Chemistry » Essential Ideas in Chemistry » Phases and Classification of Matter

Producing Hydrogen

The aim of this lesson is to give you an appreciation and a feel for compounds and their constituent elements. You do not necessarily need to understand the underlying processes.

Decomposition of Water and Production of Hydrogen

Water consists of the elements hydrogen and oxygen combined in a 2 to 1 ratio. Water can be broken down into hydrogen and oxygen gases by the addition of energy. One way to do this is with a battery or power supply, as shown in the image below.

water-decomposition

The decomposition of water is shown at the macroscopic, microscopic, and symbolic levels. The battery provides an electric current (microscopic) that decomposes water. At the macroscopic level, the liquid separates into the gases hydrogen (on the left) and oxygen (on the right). Symbolically, this change is presented by showing how liquid H2O separates into H2 and O2 gases. Image credit: OpenStax, Chemistry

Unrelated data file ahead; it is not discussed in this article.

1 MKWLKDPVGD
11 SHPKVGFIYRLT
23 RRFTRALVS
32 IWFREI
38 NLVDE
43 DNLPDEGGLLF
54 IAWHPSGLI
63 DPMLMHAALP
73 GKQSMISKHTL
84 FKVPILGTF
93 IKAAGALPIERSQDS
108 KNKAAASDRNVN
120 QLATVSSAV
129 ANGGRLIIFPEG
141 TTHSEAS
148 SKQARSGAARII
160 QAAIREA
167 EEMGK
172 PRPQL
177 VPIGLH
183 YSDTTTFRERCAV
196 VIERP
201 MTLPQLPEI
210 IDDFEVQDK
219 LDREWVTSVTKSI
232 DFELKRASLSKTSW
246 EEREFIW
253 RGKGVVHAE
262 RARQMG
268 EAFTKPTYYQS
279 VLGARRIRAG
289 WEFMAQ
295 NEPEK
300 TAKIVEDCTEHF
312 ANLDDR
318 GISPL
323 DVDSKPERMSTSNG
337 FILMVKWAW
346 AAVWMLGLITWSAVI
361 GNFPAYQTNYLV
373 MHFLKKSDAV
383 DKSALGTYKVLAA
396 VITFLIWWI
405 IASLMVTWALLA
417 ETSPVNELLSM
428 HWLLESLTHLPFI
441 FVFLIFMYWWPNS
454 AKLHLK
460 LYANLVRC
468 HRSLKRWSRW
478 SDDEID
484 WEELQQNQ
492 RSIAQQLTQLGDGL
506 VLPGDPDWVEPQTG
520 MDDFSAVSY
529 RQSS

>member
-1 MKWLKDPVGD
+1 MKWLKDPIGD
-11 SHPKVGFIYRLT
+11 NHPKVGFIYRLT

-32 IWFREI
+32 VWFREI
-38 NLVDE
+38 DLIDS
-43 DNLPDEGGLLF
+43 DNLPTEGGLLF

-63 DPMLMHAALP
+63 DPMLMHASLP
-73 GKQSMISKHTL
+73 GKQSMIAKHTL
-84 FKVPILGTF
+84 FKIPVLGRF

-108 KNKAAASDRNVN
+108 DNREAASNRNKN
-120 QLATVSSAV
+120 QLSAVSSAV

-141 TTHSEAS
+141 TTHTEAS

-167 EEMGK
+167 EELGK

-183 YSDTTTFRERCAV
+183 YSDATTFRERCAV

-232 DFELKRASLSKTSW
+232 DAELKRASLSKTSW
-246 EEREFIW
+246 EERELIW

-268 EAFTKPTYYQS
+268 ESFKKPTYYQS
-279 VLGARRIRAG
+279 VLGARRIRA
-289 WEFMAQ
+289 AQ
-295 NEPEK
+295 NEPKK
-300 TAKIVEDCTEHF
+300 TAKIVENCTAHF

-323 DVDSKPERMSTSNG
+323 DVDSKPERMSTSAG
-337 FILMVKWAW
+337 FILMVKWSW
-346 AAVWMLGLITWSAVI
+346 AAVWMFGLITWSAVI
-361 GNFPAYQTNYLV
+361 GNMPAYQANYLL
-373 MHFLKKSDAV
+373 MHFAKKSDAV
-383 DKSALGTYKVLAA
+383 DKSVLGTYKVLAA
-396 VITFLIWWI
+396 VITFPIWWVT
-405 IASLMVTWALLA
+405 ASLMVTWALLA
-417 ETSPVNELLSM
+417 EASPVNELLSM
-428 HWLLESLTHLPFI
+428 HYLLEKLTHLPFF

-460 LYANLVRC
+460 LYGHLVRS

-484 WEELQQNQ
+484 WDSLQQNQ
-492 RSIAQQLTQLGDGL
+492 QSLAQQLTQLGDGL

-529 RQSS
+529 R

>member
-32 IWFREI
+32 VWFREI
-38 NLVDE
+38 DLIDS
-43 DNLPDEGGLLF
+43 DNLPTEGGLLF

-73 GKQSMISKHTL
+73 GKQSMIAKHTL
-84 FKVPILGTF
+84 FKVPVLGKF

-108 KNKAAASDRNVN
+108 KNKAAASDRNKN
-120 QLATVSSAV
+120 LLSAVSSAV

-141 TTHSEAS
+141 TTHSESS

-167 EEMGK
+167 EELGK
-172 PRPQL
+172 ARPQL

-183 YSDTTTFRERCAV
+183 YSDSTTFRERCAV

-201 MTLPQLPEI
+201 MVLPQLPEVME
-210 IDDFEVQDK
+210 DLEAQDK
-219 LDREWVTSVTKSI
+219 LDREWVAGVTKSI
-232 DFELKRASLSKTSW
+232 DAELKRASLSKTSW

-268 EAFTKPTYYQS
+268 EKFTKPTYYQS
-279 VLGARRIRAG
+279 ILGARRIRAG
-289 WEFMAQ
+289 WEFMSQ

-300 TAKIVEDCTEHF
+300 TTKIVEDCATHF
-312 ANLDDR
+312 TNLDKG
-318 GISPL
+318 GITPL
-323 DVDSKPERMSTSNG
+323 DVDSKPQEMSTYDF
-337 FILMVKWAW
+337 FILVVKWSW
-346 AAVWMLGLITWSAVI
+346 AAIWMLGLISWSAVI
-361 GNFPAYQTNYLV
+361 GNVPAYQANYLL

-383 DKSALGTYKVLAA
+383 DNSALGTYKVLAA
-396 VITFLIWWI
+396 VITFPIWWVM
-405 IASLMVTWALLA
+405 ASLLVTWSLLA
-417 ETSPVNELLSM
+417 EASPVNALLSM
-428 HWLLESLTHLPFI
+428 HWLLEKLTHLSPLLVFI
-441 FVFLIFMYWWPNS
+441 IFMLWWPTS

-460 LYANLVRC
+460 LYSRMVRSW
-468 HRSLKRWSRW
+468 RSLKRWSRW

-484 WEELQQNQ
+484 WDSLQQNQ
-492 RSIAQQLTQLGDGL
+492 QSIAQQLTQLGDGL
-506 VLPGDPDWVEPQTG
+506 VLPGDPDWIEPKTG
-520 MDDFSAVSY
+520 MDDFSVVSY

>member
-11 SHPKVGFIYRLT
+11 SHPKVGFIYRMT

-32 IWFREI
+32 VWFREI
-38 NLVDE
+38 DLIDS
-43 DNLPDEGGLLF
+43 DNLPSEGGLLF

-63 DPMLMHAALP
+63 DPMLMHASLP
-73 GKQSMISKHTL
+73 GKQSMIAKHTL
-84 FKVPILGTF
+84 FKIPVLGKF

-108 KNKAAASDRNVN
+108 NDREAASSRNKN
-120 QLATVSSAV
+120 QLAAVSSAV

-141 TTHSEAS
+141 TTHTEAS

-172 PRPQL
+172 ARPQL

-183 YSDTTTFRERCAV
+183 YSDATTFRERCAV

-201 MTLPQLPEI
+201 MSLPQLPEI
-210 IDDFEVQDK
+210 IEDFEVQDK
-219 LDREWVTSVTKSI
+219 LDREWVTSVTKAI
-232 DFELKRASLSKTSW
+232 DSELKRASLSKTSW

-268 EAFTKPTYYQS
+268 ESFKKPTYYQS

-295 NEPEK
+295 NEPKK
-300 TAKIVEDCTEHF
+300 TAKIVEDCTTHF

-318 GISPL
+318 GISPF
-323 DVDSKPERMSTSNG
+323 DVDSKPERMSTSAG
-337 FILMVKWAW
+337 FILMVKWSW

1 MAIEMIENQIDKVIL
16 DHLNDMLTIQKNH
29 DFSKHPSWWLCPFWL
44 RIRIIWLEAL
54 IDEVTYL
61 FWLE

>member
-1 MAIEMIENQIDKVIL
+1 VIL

The breakdown of water involves a rearrangement of the atoms in water molecules into different molecules, each composed of two hydrogen atoms and two oxygen atoms, respectively. Two water molecules form one oxygen molecule and two hydrogen molecules. The representation for what occurs, \(2\text{H}_2\text{O}_{(l)} \rightarrow 2\text{H}_{2(g)} + \text{O}_{2(g)},\) will be explored in more depth in later lessons.

The two gases produced have distinctly different properties. Oxygen is not flammable but is required for combustion of a fuel, and hydrogen is highly flammable and a potent energy source. How might this knowledge be applied in our world?

One application involves research into more fuel-efficient transportation. Fuel-cell vehicles (FCV) run on hydrogen instead of gasoline (see image below). They are more efficient than vehicles with internal combustion engines, are nonpolluting, and reduce greenhouse gas emissions, making us less dependent on fossil fuels.

fuel-cell-vehicle

A fuel cell generates electrical energy from hydrogen and oxygen via an electrochemical process and produces only water as the waste product. Image credit: OpenStax, Chemistry

FCVs are not yet economically viable, however, and current hydrogen production depends on natural gas. If we can develop a process to economically decompose water, or produce hydrogen in another environmentally sound way, FCVs may be the way of the future.

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